Simon Coveney: Irish preparations for no-deal Brexit to accelerate
Increasing unpredictability in London means planning for no-deal scenario will now be prioritised
Tánaiste and Minister for Foreign Affairs Simon Coveney: “The collective strength of the EU and the stability and solidarity that is at the heart of our EU membership will be the most important contingency we have after Brexit.” Photograph: Alan Betson
Yesterday I updated the Cabinet on the political situation around Brexit based on political developments and our diplomatic meetings in Brussels and London. Our teams in Dublin, London and Brussels, as well as across Europe, have been doing a sustained and unparalleled job on behalf of the Irish people on Brexit. They are working on it night and day, seven days a week. As well as that ongoing work, I updated Cabinet on contingency planning for Brexit across all Government departments.
Despite the European Union and the United Kingdom having settled a Withdrawal Agreement, the political situation in London is increasingly unpredictable. We still hope for a sensible Brexit based on this hard-won deal, which was agreed by the UK Cabinet and 27 member states at the European Council. It includes compromises from both sides. However, we cannot take the UK ratifying it as a given and so have to continue to plan and prepare for a disorderly Brexit.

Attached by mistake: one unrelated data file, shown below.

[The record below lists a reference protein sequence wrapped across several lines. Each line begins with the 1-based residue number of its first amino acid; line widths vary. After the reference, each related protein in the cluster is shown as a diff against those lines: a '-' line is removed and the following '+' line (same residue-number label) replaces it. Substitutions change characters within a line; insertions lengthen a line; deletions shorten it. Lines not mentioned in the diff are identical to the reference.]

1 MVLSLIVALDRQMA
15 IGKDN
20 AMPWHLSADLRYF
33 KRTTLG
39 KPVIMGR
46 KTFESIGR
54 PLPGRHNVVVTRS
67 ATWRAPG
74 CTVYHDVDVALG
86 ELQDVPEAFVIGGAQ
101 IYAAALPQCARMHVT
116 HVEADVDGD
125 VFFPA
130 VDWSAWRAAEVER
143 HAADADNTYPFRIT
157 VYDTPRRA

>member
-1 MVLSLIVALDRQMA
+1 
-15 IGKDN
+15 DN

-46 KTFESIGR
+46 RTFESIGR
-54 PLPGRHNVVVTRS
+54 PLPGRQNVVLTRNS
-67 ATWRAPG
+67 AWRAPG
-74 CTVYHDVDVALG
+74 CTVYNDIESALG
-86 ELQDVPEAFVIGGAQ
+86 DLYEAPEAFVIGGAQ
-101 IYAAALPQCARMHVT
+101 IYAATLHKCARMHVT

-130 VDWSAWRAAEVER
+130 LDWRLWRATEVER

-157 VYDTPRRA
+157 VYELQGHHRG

Let me be clear: a no-deal Brexit will bring major challenges across Europe, and particularly in Ireland
The Cabinet therefore yesterday mandated that all Government departments must give full priority to activating their plans for a no deal or disorderly Brexit.
Since July the Cabinet has been approving measures to go from planning to implementation under two scenarios. The first is the “central-case scenario” which is built on a withdrawal deal being finally ratified and including a transition period. The second scenario is the no-deal scenario, with changes coming into effect on March 30th next.
Let me be clear: a no-deal Brexit will bring major challenges across Europe, and particularly in Ireland. And the collective strength of the EU and the stability and solidarity that is at the heart of our EU membership will be the most important contingency we have after Brexit.
Our planning for the no-deal scenario builds on the work already undertaken under the central-case planning and will now take priority across Government.
When it comes to no deal, there isn’t one “Holy Grail” document containing everything – there are a multitude of documents in a range of different areas. No-deal planning has been ongoing for more than a year across departments, coordinated by my department. It impacts nearly everything we do on Brexit.
In terms of moving to implementation of no-deal planning, it will become “Topic A” across the whole of Government and will be the priority of every Minister and secretary general.